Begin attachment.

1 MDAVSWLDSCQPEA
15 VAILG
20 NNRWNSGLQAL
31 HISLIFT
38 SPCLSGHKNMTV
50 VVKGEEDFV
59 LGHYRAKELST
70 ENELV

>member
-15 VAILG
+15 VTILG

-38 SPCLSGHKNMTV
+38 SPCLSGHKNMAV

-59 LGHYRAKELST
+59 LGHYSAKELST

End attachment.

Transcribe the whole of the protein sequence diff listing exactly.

1 MDAVSWLDSCQPEA
15 VAILG
20 NNRWNSGLQAL
31 HISLIFT
38 SPCLSGHKNMTV
50 VVKGEEDFV
59 LGHYRAKELST
70 ENELV

>member
-15 VAILG
+15 VTILG

-38 SPCLSGHKNMTV
+38 SPCLSGHKNMAV

-59 LGHYRAKELST
+59 LGHYSAKELST